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The Ducking Stool


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In the 16th century Anglicans, Puritans and Catholics were united in their belief of the supernatural and in the existence of magic, sorcery and witchcraft.

Witchcraft was not always evil. Every village and town had its 'cunning man' or 'wise woman' who offered services like medical and veterinary care, tracing missing persons, recovering lost or stolen property and fortune telling. They were mostly employed in healing the sick. They usually touched and said prayers over the patient while some used herbal medicines.

Most Elizabethans believed in witches. Some believed that witches danced in a circle round their master, the devil, at witches' sabbaths. They also believed that witches had 'familiars' housing an evil spirit, such as a cat or hedgehog as in Macbeth's witches, although there is nothing to suggest an organised witch-cult in Elizabethan England.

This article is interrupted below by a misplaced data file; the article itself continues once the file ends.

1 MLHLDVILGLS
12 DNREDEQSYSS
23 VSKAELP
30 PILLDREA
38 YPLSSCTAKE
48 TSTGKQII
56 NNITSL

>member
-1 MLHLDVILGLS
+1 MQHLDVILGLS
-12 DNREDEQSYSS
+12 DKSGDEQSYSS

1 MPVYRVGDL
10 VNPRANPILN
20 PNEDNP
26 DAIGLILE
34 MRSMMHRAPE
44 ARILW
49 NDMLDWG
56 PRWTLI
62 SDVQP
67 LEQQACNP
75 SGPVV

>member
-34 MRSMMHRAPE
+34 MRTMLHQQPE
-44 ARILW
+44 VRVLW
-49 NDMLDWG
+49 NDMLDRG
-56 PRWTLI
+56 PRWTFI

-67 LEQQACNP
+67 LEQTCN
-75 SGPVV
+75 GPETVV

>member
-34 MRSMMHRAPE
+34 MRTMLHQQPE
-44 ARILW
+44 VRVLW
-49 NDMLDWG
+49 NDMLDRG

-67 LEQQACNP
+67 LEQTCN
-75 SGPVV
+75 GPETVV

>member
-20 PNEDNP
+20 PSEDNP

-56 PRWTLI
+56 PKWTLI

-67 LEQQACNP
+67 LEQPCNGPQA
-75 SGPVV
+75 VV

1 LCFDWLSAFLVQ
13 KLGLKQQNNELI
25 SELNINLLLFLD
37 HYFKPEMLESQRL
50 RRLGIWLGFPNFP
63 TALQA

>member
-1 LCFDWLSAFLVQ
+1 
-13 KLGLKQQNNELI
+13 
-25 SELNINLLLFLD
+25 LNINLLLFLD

It was stated in the Bible 'thou shalt not suffer a witch to live' and many people, usually old women with eccentric habits or a disfigured appearance were condemned as witches.

Suspected witches were punished by the use of a 'ducking stool' which they were made to sit on and were then dipped into the local pond or river. If they drowned, they were considered guilty and if they floated they were innocent.

Everyone's daily life was overshadowed by superstition; for example it was considered bad luck to hear an owl hoot or a raven croak and most villages had their own ghost.

17th Jun 2005

English, History

Key Stages:
Key Stage 2, Key Stage 3, Key Stage 4, Key Stage 4+

punish crime criminal torture witch woman confession water religion magic superstition pond river

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